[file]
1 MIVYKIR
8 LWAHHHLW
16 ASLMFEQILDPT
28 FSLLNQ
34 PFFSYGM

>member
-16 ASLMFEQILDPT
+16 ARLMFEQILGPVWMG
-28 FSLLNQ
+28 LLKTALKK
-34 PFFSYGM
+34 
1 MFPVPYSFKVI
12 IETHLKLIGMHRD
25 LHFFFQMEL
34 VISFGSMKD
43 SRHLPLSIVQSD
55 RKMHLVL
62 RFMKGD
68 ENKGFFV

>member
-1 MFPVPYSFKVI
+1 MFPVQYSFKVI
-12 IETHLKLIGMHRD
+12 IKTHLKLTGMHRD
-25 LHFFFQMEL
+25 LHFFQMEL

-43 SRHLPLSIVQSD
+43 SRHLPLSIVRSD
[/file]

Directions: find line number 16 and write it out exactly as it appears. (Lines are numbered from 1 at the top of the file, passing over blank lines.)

34 VISFGSMKD